Editors' ChoiceMyocardial Infarction

Long Noncoding RNAs in Myocardial Infarction

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Science Translational Medicine  30 Jul 2014:
Vol. 6, Issue 247, pp. 247ec131
DOI: 10.1126/scitranslmed.3009818

The study of long noncoding RNA (lncRNA) has produced a number of exciting and sophisticated results in recent years, with clinical implications across a variety of fields. However, patients with acute myocardial infarction (heart attack) have largely remained absent from this scientific progress. Because of the rapid onset of disease and inaccessibility of the primary organ to routine biopsy, transcriptional regulation of lncRNA has been mainly studied in animal models of heart attack. However, in an exciting study by Vausort et al., lncRNA changes are seen in the peripheral blood of patients with recent myocardial infarction, suggesting multiple possibilities for future research.

The study started with the recruitment of 414 patients with acute myocardial infarction. The authors then measured five lncRNAs, all of which are known to regulate pathways highly relevant to cardiac function. These were aHIF (involved in heart failure and angiogenesis), ANRIL (a known predictor of coronary artery disease), KCNQ1OT1 (correlates with dysrhythmia and a known risk factor for heart attack), MIAT (associated with myocardial infarction), and MALAT1 (a splicing regulator). All but one showed a statistically significant difference as compared with healthy controls, with the most dramatic difference seen for aHIF, a known correlate of heart failure and hypoxia. The findings suggest that lncRNAs in peripheral blood can be dynamically regulated in mere hours. Interestingly, aHIF levels, although up-regulated overall, appeared to vary with time in the period after infarction, suggesting that they may have similar kinetics to established biomarkers of heart attack, such as troponin and creatine kinase.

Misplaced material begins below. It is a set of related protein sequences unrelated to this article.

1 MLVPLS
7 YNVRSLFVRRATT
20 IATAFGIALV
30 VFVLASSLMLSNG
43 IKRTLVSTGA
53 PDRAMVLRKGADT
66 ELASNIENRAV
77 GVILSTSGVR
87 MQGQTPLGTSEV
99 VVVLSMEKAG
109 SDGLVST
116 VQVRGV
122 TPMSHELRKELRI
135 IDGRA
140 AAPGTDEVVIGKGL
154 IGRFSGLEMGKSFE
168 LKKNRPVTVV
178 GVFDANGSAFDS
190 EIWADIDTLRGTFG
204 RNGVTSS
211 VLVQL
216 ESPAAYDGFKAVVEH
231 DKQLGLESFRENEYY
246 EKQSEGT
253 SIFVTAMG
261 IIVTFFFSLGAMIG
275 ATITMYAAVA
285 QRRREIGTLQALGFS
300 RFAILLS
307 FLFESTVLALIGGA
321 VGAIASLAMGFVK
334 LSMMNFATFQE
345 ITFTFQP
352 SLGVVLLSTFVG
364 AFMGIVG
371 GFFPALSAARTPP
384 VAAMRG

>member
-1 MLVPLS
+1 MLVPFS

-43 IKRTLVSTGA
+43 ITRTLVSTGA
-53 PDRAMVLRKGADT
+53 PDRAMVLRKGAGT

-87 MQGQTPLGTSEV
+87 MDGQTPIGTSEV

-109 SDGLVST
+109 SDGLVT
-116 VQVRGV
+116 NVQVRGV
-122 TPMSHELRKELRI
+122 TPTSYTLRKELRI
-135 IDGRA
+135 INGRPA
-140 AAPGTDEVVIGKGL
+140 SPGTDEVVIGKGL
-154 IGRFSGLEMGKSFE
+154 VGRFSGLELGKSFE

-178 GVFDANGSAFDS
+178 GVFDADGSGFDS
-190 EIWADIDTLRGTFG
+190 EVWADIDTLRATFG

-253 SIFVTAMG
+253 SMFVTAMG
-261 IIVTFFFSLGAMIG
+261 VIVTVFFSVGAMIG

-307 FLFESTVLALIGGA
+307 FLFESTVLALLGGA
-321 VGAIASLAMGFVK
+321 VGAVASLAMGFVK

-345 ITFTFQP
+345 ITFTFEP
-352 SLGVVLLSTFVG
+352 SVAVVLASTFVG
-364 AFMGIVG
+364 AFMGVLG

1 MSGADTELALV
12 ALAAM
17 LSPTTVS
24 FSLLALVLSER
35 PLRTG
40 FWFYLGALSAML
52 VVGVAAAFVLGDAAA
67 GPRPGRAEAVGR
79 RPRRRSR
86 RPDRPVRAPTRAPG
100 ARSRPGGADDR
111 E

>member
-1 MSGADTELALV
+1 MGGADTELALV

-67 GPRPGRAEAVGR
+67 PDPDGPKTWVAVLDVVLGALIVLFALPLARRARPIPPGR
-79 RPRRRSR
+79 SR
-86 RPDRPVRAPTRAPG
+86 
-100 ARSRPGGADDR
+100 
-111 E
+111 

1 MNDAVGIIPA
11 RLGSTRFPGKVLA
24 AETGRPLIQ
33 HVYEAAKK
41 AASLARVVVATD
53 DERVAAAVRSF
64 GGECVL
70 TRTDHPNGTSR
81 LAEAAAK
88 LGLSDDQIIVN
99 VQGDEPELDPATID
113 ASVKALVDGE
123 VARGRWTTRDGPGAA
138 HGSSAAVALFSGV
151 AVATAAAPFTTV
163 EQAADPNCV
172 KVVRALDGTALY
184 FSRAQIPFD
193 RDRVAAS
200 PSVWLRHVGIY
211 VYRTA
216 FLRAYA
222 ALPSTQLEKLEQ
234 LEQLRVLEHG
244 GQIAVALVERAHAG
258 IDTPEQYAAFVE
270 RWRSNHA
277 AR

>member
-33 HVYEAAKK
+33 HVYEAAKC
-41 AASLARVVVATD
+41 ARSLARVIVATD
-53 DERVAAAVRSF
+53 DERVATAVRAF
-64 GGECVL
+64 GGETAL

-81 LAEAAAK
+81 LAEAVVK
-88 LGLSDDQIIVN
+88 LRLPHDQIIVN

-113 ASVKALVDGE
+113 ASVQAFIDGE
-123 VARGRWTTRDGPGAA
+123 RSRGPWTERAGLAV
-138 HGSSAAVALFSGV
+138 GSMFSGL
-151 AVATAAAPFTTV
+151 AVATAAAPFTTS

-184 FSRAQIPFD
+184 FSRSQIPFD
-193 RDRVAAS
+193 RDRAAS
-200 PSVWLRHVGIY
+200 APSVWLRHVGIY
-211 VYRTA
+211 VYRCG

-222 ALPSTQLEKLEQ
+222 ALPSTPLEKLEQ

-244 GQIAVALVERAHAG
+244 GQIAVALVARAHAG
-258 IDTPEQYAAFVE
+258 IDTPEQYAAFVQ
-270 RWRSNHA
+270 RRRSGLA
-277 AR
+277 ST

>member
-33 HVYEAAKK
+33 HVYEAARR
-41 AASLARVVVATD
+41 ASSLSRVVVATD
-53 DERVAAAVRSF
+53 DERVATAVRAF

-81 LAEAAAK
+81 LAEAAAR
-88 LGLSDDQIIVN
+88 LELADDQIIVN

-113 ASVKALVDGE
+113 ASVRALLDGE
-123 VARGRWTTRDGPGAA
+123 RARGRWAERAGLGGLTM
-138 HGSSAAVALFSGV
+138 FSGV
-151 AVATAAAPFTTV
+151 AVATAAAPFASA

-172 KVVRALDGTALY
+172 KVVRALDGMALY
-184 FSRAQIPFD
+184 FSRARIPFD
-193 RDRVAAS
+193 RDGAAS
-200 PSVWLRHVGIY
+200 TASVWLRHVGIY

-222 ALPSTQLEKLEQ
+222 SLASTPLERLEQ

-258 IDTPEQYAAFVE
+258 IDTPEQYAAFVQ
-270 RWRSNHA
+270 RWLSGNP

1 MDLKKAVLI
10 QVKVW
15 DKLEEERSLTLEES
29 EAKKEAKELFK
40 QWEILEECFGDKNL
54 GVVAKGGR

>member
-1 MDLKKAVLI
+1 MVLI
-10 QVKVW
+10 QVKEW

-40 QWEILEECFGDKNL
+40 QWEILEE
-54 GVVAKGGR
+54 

Although the findings are compelling, uncovering the underlying mechanisms and deciphering the lncRNA correlates of general inflammation versus cardiac-specific pathology will take more work. Nevertheless, with the discovery of measurable, dynamic, and differentially regulated lncRNA in the peripheral blood of patients with acute myocardial infarction, the field is wide open with a new and powerful tool.

M. Vausort et al., Long non-coding RNAs in patients with acute myocardial infarction. Circ. Res. 10.1161/CIRCRESAHA.115.303836 (2014). [Abstract]

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